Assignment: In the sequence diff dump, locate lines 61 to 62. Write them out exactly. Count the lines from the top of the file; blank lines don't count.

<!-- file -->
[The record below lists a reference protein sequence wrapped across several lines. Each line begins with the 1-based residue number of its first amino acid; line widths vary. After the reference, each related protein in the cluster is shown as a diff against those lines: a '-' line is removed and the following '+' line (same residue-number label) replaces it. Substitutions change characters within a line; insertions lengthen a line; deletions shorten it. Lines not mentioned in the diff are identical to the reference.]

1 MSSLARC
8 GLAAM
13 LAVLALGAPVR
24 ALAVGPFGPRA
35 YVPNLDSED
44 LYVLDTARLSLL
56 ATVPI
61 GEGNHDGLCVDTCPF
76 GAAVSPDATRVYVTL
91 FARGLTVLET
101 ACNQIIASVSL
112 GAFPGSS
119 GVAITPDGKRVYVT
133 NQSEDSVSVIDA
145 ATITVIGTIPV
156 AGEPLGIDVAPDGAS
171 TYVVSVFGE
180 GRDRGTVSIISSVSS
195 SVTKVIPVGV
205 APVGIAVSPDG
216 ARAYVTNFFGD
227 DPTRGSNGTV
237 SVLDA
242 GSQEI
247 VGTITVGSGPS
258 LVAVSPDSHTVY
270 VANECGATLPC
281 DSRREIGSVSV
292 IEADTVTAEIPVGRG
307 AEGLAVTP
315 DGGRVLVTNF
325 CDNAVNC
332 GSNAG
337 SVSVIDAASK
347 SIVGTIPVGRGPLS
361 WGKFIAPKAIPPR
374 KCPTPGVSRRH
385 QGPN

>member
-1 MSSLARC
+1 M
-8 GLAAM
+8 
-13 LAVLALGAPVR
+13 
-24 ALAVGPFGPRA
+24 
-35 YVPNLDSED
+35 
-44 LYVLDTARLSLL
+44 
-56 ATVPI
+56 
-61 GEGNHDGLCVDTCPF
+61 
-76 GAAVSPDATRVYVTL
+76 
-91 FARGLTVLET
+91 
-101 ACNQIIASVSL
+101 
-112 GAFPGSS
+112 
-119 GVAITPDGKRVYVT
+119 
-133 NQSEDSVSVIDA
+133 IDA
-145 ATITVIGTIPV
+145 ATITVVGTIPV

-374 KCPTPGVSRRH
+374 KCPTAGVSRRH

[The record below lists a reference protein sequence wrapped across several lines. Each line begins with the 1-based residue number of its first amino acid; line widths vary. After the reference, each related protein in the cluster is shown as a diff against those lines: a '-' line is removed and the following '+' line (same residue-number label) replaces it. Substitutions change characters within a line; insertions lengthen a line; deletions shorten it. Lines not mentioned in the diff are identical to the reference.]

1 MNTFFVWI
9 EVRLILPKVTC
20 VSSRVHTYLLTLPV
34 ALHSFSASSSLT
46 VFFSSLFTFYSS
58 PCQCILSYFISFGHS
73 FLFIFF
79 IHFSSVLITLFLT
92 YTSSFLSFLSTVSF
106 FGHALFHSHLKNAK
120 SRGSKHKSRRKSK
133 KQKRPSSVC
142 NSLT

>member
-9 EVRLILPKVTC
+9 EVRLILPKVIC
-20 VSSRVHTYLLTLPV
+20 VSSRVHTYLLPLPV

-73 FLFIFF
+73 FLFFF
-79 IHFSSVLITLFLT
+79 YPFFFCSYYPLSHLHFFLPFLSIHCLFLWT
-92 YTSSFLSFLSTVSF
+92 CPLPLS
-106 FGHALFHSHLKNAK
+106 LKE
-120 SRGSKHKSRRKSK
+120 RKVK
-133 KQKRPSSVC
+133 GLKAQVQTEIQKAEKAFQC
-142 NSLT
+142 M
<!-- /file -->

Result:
-101 ACNQIIASVSL
+101 